Honouring my Inner Child

My living room is twice as sunny with the new door (photos soon). Today is one of those absolutely perfect autumn days, coincidentally the birthday of my youngest son.

I’m still giggling after a coffee hour this morning with four members of the Brodick Nursery (age 4) who are joining us for the next six Fridays in a sort of intergenerational session based on the recent Channel 4 programme. The chat round the table was relaxed as we all decorated funky figures which were then folded into cress planters and now stand proudly on the window sill. Watch this space! Full marks to Ann, Bobbi & Lorraine for bringing the children round on this stunning day and we all agreed we look forward to next week. I may ask for some help with a tabletop Duplo next week as it was a tad impossible for me to crawl around the floor.

Other news from Glen Estate was the very welcome news that the Lottery has awarded the Tenants’ Association a grant of £10,000 towards “Learning and Laughter at Glen Estate” a year-long programme for pleasure and learning new skills which are designed to combat Alzheimers and break isolation in older people in the community. Sometimes it is really worth slogging through the application process and finding the right words to explain what you want to do.

All this makes being housebound fairly bearable though I am looking forward to next week when I have a go at walking with a stick. (the practice went OK) and finally get out to walk my new garden path and plan which pots are going where. Thanks to Gavin for making this possible. Even the thought of it lifts my spirits.

 

 

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Permission to Underwhelm

Of course, being me, I would bring home a tummy bug from the hospital to complicate recovery and give me something else to think about apart from leg exercises.

In the typical spirit of ‘why me’? I’ve been asking in my prayers for understanding of why I have to take a tummy bug on board along with everything else.

Of course, the answer has been staring me in the face waiting for me to catch on that it’s OK now and then to slow down completely and just be overwhelmed. That unexpected trip to hospital with a broken hip was not in the ‘recovery from liver transplant’ programme. More like ten hurpling steps backward and a regroup and  a recognition that I was overwhelmed by the whole experience on top of the transplant recovery.

I am asking for permission to be underwhelmed for a while and just live my daily life celebrating the ordinary and gradually healing back to myself again. With the sun shining in my new door and the red chrysanthemums blowing in the breeze outside it’s not a big ask.

This year the Liver Transplant Unit in Edinburgh is celebrating 25 years in existence. They’re having a party which I won’t manage, but you can send a donation to their work to: Scottish Liver Transplant Unit, Royal Infirmary of Edinburgh, 51 Little France Crescent, Old Dalkeith Road, Edinburgh EH16 4SA.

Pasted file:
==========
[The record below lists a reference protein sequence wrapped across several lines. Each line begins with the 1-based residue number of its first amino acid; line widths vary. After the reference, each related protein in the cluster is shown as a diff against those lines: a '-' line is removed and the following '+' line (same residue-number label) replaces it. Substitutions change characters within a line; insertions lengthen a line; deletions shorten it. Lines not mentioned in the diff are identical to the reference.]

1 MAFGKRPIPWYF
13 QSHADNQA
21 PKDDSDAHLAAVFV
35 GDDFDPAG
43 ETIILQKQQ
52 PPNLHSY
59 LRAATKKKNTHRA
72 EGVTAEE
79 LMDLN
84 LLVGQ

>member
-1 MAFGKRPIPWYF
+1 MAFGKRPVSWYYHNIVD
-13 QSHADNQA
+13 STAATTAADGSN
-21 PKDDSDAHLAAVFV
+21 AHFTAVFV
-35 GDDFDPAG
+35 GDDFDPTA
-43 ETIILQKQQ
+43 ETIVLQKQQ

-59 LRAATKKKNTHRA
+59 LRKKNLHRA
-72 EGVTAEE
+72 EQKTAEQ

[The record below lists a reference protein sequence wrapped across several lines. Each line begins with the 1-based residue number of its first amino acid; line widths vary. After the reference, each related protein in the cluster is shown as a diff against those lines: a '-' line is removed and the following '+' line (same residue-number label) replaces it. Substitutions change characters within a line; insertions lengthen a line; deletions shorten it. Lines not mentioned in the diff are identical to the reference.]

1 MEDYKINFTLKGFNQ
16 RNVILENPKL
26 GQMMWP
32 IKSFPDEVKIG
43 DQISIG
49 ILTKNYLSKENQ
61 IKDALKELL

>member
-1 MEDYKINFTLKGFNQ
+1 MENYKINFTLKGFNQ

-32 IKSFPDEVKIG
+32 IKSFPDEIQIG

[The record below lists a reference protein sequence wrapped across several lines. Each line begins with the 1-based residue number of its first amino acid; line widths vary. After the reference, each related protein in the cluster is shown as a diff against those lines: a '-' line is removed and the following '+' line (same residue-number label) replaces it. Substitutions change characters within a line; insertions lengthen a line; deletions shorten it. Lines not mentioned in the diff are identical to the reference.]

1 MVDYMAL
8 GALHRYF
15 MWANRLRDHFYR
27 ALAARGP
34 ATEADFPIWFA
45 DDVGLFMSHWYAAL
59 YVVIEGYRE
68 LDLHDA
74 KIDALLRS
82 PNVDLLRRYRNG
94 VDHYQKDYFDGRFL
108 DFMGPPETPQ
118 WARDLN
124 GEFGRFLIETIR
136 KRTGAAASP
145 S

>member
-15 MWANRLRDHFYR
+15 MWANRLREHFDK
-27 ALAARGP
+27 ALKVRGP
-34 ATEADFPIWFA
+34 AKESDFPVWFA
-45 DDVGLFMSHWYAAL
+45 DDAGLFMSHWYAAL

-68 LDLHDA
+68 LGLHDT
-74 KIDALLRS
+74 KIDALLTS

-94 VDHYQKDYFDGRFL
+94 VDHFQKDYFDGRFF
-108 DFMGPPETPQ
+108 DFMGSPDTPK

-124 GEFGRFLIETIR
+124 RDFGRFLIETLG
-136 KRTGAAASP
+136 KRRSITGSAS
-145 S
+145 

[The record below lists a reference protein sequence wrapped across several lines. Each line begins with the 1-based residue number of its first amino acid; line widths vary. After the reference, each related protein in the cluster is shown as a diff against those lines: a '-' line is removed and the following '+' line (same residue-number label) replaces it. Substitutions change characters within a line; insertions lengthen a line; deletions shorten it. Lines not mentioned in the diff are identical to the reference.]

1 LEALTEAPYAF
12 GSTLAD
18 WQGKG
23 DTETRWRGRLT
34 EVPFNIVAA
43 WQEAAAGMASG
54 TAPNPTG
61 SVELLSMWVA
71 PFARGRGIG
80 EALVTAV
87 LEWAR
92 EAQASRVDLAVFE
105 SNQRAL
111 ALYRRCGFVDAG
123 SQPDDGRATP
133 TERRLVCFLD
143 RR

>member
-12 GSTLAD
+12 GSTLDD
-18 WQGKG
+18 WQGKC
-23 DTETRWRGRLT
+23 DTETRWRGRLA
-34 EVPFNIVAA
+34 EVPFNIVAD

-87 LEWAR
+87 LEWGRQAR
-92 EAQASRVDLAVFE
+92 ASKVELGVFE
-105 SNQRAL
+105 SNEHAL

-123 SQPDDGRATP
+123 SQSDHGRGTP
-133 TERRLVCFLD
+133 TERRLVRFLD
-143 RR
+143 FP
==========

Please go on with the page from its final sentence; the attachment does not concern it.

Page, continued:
My life is testimony that it is money well spent.

 

Starting Again

 

My recent hip fracture in the midst of my recovery from my liver transplant has reminded me again that I’m not in charge and that I need to listen in prayer much more than I speak.  It’s working.

I was baptized in the Church of Scotland at 2 months old and ever since Christianity has been a focus of how I chose to live my life. I’ve had my times of doubt and skepticism, especially with two failed marriages, when I thought I’d followed the ‘rules’ and struggles with alcoholism which destroyed my liver.

God’s hand has always been guiding me and supporting me and now at the age of 71 with a liver transplant, I once again find myself full of gratitude and excitement as another chapter in my life unfolds.

I have just discovered Two-Way Prayer recently thanks to my friend Phil who came back into my life four years ago through a school reunion. We hadn’t communicated for 50 years and after a few emails realized that our spiritual paths had followed the same basic journey although we had not been in touch.

Phil introduced me to the concept of Two-Way Prayer and the power of listening for an answer in the midst of daily chaos. I am new at the practice but find each day that it makes my life worthwhile and has become an important part of my daily prayers & meditations.

I live on Arran, an island in the southwest of Scotland where we are fortunate enough to have 4 AA meetings every week and this welcome discovery of Two-Way prayer and contact with friends in Texas is something to be very grateful for. And I am.

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